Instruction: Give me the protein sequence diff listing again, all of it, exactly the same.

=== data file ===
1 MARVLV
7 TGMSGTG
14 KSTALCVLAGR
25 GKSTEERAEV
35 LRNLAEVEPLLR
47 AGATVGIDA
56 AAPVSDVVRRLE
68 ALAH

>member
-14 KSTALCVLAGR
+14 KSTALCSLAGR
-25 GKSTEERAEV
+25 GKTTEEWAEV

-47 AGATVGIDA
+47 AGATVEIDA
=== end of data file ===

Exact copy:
1 MARVLV
7 TGMSGTG
14 KSTALCVLAGR
25 GKSTEERAEV
35 LRNLAEVEPLLR
47 AGATVGIDA
56 AAPVSDVVRRLE
68 ALAH

>member
-14 KSTALCVLAGR
+14 KSTALCSLAGR
-25 GKSTEERAEV
+25 GKTTEEWAEV

-47 AGATVGIDA
+47 AGATVEIDA